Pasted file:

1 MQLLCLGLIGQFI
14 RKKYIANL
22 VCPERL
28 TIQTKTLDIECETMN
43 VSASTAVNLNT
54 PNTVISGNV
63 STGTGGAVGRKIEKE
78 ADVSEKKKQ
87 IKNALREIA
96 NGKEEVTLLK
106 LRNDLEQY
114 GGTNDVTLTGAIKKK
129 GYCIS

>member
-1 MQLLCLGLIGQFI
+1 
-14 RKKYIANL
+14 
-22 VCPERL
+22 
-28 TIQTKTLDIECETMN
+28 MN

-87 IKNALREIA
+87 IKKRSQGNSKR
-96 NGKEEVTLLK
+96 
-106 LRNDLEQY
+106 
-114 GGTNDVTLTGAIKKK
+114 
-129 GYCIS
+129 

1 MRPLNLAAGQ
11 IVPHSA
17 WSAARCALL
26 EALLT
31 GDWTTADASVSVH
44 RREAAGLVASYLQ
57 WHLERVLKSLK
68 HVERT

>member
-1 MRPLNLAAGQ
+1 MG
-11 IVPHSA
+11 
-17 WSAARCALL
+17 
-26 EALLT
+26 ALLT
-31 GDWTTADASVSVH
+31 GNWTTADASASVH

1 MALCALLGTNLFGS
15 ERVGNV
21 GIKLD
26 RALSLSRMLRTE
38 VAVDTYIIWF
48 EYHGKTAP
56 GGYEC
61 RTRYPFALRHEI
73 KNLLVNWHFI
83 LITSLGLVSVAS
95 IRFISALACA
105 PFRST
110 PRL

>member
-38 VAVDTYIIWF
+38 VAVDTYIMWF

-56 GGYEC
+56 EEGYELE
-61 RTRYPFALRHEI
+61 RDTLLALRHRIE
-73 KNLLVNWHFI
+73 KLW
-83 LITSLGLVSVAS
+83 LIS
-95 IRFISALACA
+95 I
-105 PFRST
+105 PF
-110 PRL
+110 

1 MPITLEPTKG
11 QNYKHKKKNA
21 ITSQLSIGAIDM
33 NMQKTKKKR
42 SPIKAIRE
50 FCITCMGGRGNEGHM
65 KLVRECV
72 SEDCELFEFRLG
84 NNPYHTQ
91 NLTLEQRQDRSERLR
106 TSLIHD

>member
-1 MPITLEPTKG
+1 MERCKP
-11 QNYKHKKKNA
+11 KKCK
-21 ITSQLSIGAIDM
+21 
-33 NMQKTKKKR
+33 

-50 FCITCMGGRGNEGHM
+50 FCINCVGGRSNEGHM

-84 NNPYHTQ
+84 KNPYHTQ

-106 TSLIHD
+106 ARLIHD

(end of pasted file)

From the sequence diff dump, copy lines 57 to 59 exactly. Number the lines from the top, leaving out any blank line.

48 EYHGKTAP
56 GGYEC
61 RTRYPFALRHEI